Vibration Device Fails to Halt Motor Deterioration in Children with Friedreich’s Ataxia, Small Study Shows
Muscle stimulation through focal vibrations produced by a specialized device may prevent further deterioration of motor function in children with cerebellar ataxia, but not in Friedreich’s ataxia patients, according to a small study.
The study, “Non-invasive Focal Mechanical Vibrations Delivered by Wearable Devices: An Open-Label Pilot Study in Childhood Ataxia,” was published in the journal Frontiers in Neurology.
Friedreich’s ataxia belongs to a group of disorders known as childhood ataxia, characterized by the development of movement dyscoordination (ataxia) during childhood or early adolescence. According to the study, it is estimated that 26 in 100,000 children have some form of childhood ataxia.
Patients with Friedreich’s ataxia have progressive nerve and muscle damage, causing movement dyscoordination and muscle weakness, which affects not only the limbs, but also the eyes, hearing, and speech.
There is increasing evidence that muscle stimulation with vibrations induces changes in motor nerve circuits, which can lead to improved motor control and function if administrated repeatedly.
Non-invasive focal mechanical vibrations (NIFMV), usually delivered through electromechanical-based devices, are designed to improve motor control and balance in several neurological diseases.
Recent advances in nanotechnology have led to the development of a device that transforms minimal temperature variations into mechanical energy (vibrations).
Previous studies have shown that the use of this device improved the walking ability of patients with Parkinson’s disease and of adults with hereditary cerebellar ataxias, another form of ataxia. However, its therapeutic benefits in people with childhood ataxia are still unknown.
Researchers in Italy evaluated the feasibility, safety and effectiveness of NIFMV given through this wearable patch in six Friedreich’s ataxia patients and four patients with slow or non-progressive cerebellar ataxias.
Participants were recruited at the Bambino Gesù Children’s Hospital, in Rome in 2017 and 2018. The Friedreich’s ataxia patients’ mean age was 15.66 years; the cerebellar ataxia patients, 10 years. None of the participants had severe motor or intellectual disability.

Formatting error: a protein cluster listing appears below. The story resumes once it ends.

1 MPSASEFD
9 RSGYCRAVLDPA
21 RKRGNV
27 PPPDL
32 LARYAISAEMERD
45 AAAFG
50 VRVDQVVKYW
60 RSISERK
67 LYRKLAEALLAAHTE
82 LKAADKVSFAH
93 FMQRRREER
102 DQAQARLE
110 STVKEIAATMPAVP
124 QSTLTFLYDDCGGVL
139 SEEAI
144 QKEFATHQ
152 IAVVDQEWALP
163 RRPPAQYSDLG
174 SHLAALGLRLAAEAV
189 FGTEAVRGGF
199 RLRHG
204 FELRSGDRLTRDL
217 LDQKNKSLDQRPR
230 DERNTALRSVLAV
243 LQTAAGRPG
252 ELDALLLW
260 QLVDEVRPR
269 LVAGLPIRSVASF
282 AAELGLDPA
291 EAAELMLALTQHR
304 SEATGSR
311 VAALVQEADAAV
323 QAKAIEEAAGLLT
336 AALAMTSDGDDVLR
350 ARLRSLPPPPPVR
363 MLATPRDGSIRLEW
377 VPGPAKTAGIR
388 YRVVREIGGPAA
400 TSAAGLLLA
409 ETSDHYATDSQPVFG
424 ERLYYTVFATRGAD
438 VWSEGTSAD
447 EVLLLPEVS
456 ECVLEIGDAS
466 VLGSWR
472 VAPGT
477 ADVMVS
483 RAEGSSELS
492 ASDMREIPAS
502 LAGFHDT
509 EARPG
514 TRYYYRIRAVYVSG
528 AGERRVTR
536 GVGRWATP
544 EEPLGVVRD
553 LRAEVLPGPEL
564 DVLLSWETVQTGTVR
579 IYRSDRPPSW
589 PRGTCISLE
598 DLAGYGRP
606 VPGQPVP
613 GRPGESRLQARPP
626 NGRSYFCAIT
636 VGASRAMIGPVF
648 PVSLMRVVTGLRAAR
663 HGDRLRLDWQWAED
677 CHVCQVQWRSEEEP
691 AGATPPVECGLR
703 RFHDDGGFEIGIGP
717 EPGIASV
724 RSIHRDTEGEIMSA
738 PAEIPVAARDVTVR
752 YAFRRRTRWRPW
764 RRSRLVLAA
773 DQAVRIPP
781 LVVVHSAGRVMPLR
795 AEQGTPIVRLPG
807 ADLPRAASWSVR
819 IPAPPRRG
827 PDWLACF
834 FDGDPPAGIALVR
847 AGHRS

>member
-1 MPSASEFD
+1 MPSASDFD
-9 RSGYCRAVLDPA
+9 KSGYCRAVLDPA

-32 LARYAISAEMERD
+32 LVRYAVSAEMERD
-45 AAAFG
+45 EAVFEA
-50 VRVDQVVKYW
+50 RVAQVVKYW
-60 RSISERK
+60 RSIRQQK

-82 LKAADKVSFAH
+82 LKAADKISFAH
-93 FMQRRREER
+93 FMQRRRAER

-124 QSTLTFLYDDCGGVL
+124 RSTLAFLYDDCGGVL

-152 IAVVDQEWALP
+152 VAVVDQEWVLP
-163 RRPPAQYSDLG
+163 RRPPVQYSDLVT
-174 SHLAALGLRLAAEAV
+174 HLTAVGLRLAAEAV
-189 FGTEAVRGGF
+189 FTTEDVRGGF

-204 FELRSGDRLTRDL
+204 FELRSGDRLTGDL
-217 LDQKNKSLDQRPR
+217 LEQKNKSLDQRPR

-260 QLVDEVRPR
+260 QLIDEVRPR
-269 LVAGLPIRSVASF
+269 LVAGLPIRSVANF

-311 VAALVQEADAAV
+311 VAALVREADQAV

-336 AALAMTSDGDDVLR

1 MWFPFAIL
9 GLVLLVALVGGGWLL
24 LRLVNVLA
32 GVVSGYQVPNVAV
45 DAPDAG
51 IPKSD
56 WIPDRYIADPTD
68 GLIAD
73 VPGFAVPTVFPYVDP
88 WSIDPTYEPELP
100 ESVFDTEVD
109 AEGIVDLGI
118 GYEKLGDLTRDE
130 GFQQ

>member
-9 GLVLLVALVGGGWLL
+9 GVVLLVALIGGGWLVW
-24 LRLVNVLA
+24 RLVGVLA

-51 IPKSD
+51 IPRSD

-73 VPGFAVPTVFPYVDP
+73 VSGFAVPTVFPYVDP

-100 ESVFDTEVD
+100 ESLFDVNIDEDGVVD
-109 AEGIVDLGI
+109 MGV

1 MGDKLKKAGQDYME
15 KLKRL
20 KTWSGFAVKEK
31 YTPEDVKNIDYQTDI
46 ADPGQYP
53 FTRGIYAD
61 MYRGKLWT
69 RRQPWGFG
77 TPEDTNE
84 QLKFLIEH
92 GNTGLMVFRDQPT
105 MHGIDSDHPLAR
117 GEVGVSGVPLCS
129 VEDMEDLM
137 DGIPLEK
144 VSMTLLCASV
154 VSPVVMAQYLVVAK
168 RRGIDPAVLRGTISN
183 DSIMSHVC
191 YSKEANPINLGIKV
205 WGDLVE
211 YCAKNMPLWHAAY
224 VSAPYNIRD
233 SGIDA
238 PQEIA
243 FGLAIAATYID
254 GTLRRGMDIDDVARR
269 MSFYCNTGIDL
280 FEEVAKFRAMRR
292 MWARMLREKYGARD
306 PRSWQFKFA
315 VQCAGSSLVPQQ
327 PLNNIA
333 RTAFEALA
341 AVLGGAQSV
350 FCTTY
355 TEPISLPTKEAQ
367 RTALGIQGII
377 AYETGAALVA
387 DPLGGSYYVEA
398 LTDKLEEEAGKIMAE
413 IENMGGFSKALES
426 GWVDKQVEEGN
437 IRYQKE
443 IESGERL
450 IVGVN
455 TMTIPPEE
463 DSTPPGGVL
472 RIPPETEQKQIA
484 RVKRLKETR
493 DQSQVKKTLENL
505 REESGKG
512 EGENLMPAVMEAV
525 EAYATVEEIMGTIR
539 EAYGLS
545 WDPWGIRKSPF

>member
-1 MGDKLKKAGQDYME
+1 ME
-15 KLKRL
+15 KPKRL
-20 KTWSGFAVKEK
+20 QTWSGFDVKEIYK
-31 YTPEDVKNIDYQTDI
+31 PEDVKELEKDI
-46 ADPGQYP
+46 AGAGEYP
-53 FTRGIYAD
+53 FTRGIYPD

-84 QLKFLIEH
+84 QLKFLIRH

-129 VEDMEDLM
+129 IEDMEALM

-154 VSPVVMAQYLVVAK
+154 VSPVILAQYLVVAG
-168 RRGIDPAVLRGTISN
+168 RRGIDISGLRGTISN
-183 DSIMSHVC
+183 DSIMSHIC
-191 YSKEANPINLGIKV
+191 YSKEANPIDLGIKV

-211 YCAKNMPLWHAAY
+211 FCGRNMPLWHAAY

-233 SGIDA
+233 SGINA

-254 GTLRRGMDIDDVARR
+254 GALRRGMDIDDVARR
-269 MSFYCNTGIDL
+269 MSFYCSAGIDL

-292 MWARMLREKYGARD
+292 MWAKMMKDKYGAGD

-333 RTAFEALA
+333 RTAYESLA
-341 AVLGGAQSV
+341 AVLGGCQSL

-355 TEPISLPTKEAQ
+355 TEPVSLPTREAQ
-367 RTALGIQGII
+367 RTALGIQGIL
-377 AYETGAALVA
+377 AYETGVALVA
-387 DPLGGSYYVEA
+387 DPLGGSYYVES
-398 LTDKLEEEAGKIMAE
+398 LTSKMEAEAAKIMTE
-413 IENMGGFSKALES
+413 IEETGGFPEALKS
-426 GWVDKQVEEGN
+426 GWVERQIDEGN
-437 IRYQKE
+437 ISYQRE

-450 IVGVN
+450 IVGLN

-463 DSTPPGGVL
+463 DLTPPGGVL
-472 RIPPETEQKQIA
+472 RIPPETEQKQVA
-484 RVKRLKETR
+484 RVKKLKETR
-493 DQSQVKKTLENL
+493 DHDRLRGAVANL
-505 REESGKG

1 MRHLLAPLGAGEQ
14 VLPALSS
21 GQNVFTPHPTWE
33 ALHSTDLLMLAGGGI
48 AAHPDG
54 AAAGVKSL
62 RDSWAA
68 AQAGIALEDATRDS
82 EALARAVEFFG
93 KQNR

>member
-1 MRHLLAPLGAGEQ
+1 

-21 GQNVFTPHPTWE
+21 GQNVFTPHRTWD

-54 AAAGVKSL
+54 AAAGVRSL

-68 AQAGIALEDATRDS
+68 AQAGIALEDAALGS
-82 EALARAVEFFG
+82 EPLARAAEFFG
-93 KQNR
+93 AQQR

Patients were prescribed three Equistasi patches — one to wear over the seventh cervical vertebra and one on each calf muscle — for one hour a day for five days in the first week, then for two hours a day (one in the morning, one in the afternoon), five days a week for the following three weeks.
All participants followed the same protocol of physiotherapy (50-minute individual session for walking and balance training three times a week) and continued their medical therapy.
Researchers assessed patients’ muscle coordination through the Scale for the Assessment and Rating of Ataxia (SARA), Nine-Hole-Peg Test (9-HPT), 6 Minute Walk Test (6MWT), and the analysis of walking parameters through a system with eight cameras. Assessments were made at the beginning of the study, after four weeks of treatment, and four weeks after the end of treatment.
Six patients (60%) did not complete the study, dropping out after the four weeks of treatment due to the absence of subjective improvements and discomfort associated with the device (difficulties in being autonomous and the presence of pain and itchiness while using it). However, no adverse events were reported during the study.
Since clinical data of four weeks after the end of treatment were only available for four patients, the researchers decided to proceed to the statistical analysis using only the data collected before treatment and after four weeks of treatment.
The team found no significant changes in motor coordination after treatment, except for the Friedreich’s ataxia patients’ walking parameters (stance time and stride time), which got worse.
These preliminary findings suggest that NIFMV through wearable nanodevices may prevent further deterioration of motor coordination in people with cerebellar ataxia, but not in those with Friedreich’s ataxia.
The researchers hypothesized that these results may be explained by the impaired sensory system of Friedreich’s ataxia patients (essential for NIFMV to work) and to the faster progression of the disease.
“Larger studies are necessary to confirm these preliminary observations, to define standardized schemes of treatment and the correct criteria of eligibility, especially in complex conditions such as [childhood ataxia],” the researchers said.